5 Habits of Successful Business Owner
A lot of people are getting into entrepreneurship but with a blurred perspective. They think all they need is passion and work ethic. Those people are in for a rough ride, unless they understand these five powerful truths.
You can either play it safe or become successful, but you can’t do both.
- Failure is the only thing guaranteed. Michael Jordan, the epitome of success, has said "I have failed over and over again, but that’s why I succeed." How you respond to failure determines your success. Successful entrepreneurs are paid for their high tolerance for stress and pain.
Successful people see failure different than the majority. Stay loyal to yourself through failure. Instead of taking failure personally, use it to sharpen your perspective and strengthen your commitment. Most new entrepreneurs beat themselves up but, to gain the competitive advantage, you must leverage failure for even greater success.
Failure adds to your hunger and real hunger comes from tough times. Good luck finding hunger in the kids who have had everything given to them.
- Habits trump inspiration. Inspiration is needed to create consistent action but your habits are ultimately going to define your success or failure.
It’s been said after seminars and conferences only 5 percent actually use what they’ve learned. Why? It’s because inspiration is short term, feels good in the moment, but doesn’t last past the activity producing it.
The biggest inspiration of all is seeing progress and results, which comes from new habits. When you begin the formation of a new habit, stick to it and see the lasting change in your new-found life. Great entrepreneurs focus on behavior and habits more than thought. Thinking is important, but doing is crucial.
- Resourcefulness is the ultimate resource. The majority of people will say they don’t have the resources. This resource belief structure keeps most people from building the world-class businesses they are capable of.
The great entrepreneurs find a way to maximize whatever resources they have, as little as that may be.They don’t believe in limited resources because they understand the ultimate resources are the feelings and emotions that make them resourceful. Tony Robbins, the well known life coach and motivational speaker, says is perfectly. "Resourcefulness is the ultimate resource."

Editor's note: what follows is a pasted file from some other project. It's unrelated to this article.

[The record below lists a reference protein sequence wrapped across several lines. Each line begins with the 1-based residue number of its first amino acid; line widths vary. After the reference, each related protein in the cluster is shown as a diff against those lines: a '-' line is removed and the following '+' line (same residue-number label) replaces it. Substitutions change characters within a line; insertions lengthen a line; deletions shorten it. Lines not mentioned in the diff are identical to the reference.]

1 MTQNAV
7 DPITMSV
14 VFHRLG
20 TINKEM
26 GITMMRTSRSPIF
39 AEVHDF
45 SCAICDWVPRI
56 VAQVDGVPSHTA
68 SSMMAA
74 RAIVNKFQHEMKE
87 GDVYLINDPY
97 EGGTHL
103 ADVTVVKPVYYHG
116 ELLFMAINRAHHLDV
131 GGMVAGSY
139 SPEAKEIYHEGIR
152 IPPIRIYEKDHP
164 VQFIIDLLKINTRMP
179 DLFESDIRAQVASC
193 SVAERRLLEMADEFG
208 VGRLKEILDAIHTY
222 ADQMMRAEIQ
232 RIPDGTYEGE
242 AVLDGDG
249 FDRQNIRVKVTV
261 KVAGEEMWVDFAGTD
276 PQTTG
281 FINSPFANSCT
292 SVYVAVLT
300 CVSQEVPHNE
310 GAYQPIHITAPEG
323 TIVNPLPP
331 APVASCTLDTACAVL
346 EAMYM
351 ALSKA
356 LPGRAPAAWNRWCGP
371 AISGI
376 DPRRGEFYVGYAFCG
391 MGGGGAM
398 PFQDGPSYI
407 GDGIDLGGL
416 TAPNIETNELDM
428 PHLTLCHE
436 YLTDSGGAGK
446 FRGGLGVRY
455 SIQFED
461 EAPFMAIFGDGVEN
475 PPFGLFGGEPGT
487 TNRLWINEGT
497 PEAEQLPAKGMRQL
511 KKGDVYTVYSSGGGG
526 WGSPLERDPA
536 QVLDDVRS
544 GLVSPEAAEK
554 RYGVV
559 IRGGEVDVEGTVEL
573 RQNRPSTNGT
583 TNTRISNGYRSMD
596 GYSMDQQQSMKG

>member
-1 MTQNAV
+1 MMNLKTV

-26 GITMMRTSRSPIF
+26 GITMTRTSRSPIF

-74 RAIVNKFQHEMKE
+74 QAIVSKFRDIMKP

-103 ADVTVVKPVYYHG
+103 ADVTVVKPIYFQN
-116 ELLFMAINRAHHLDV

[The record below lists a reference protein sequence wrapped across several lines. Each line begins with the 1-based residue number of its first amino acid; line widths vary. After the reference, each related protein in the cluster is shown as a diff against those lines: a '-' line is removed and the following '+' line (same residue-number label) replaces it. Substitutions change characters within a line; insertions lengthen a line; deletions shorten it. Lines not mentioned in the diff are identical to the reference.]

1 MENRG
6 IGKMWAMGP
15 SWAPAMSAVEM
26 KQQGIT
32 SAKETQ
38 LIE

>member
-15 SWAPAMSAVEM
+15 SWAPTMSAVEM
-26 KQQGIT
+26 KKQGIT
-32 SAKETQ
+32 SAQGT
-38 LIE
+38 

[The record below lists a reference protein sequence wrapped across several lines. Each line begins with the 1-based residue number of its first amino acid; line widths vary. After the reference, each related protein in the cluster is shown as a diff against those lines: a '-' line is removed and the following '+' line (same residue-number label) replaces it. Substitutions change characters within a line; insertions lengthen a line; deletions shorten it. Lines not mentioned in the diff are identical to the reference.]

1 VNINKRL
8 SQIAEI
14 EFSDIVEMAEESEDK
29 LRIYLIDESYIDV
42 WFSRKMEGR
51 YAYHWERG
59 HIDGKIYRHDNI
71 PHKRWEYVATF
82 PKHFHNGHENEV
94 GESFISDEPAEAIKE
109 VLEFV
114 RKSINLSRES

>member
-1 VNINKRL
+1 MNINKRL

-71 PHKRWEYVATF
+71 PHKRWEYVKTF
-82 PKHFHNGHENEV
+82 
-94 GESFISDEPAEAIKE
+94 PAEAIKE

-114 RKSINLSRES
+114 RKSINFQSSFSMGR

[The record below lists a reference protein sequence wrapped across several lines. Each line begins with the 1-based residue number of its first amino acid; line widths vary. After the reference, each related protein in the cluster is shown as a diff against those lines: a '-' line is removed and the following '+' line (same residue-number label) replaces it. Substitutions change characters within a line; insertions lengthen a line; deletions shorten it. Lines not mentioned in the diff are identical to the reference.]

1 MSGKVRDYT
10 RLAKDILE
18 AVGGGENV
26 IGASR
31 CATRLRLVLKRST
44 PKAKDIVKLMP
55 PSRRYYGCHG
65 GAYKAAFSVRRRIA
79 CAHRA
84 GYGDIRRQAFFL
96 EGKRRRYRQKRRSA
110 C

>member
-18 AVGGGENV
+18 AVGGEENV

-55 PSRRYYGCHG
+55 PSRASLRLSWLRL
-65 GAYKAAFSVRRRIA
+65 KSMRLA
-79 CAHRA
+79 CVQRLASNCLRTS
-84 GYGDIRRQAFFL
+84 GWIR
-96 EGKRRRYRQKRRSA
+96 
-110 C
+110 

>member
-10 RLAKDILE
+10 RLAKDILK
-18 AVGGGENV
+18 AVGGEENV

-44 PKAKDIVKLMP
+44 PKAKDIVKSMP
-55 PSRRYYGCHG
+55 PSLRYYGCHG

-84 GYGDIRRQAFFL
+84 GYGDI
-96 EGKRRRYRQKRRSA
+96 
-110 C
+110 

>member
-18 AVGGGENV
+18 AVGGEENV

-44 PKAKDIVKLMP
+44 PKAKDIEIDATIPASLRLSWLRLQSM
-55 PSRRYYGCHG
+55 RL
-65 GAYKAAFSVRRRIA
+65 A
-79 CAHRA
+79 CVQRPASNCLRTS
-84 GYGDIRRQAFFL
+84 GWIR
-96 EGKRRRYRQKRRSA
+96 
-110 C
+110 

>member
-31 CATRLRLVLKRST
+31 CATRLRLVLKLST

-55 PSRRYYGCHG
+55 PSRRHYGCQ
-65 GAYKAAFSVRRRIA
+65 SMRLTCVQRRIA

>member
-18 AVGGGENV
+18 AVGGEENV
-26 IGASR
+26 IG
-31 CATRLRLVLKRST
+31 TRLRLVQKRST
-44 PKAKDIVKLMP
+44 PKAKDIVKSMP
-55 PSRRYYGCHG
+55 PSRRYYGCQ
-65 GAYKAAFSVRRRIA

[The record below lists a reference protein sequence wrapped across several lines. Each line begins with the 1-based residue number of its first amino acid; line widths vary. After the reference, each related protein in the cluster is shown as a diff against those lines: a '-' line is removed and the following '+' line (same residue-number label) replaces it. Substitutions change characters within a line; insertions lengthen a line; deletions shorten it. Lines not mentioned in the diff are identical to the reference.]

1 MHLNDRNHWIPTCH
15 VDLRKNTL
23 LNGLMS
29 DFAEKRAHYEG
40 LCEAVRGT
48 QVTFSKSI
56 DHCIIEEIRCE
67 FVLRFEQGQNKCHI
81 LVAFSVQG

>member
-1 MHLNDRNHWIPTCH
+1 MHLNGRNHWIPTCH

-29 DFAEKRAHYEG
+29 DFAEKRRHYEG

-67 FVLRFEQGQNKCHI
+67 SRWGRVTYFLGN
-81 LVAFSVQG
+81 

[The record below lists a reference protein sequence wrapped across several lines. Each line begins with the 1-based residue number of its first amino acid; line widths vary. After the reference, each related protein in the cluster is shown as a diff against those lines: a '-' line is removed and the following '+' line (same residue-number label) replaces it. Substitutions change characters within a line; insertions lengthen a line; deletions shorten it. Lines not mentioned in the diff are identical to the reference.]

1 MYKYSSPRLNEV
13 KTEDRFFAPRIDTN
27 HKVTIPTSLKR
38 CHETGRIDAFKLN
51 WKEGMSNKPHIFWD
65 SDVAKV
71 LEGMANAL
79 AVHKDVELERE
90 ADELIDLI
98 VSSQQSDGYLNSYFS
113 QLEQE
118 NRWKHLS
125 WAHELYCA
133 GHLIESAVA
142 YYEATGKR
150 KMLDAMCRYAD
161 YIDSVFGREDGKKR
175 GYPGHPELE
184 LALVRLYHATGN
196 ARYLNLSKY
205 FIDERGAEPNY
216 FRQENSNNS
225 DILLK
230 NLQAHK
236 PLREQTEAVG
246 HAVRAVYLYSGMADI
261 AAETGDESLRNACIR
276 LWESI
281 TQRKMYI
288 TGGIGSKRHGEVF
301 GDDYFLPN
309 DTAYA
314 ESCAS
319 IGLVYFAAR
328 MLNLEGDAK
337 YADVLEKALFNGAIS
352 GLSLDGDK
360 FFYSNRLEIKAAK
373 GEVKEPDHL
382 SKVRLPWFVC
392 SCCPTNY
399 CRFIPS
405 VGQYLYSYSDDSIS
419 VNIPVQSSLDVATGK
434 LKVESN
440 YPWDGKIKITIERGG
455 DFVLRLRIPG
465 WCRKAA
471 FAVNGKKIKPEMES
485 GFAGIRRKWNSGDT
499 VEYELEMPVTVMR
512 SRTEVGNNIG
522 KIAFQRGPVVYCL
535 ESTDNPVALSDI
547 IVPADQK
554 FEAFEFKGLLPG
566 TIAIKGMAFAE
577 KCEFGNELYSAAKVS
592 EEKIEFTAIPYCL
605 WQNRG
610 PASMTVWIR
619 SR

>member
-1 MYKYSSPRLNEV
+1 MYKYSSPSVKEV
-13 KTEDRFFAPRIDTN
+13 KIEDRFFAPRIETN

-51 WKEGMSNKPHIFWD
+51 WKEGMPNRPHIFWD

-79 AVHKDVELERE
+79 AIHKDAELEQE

If you don’t have the money, but you are creative enough can you find the money? YES! With enough determination and commitment can you make it work with little resources. The ultimate key is internal emotions.
- Your circle of influence will make or break you. Leaving your mind open to the negative influence of other people is the most common weakness of new entrepreneurs. Poor choices of influence heads the top of the list of reasons most entrepreneurs quit prematurely.
To grow, learn and become the person who achieves big success requires an exceptional supporting network. Successful entrepreneurs surround themselves with a powerful circle of influence who guide, challenge and help them think bigger.
Success rises and falls on who you associate with. Stay aware of your surroundings. You can systematize a lot of things but time isn’t one of them, so make sure you’re spending it with the right people.
- It’s not easy but it’s worth it. The bigger the goals, the bigger the challenges. The bigger the rewards, the tougher the journey.
If becoming an entrepreneur was easy, everybody would be doing it and it wouldn’t be worth much. The moment you pursue entrepreneurship, obstacles will show up. They test your character and faith but let you see if you’re really serious about becoming an entrepreneur.
You must focus on the rewards on the other side of struggle. Visualize how good it will feel being your own boss, controlling your schedule, inspiring others and creating financial freedom. Chaos is guaranteed when you strive for entrepreneurial greatness. It’s important you accept that instead of fighting it. You’ll never know how strong you are until being strong is the only option you have.
Still want to be an entrepreneur? Good, I promise it’s worth it.